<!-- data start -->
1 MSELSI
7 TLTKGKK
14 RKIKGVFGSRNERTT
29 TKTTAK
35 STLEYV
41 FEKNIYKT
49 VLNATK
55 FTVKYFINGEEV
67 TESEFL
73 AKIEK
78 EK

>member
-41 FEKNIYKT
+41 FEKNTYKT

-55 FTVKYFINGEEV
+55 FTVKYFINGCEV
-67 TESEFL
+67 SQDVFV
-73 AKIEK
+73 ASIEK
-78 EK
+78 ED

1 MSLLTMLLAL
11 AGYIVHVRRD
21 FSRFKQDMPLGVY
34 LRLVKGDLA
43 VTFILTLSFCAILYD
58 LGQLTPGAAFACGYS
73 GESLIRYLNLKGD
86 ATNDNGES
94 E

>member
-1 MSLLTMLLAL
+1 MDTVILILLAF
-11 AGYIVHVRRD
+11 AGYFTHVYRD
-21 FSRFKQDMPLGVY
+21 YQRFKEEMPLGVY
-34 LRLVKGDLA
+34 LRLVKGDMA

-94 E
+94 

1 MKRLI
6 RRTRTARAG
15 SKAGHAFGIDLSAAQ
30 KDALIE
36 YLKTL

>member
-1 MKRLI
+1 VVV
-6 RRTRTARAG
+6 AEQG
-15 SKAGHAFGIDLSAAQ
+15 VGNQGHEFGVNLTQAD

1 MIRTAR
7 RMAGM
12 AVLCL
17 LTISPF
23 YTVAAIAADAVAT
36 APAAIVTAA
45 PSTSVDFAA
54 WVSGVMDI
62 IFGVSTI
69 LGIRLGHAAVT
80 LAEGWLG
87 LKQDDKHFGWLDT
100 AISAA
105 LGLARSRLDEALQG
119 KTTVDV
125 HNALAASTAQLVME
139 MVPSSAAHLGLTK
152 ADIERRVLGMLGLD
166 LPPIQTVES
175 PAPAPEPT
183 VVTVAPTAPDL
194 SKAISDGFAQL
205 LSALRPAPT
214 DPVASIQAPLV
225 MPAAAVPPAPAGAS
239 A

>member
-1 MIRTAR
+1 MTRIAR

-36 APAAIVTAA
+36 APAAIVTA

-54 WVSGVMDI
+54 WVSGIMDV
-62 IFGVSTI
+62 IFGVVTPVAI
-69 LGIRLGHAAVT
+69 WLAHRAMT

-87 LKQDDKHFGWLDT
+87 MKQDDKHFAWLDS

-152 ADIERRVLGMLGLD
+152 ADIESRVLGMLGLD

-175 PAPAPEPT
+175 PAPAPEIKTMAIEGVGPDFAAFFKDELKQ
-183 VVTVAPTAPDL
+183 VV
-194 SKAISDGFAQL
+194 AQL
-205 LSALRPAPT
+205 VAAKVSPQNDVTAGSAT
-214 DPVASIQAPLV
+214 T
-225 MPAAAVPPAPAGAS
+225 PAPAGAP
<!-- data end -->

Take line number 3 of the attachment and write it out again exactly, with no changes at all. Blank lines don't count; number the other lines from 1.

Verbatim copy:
14 RKIKGVFGSRNERTT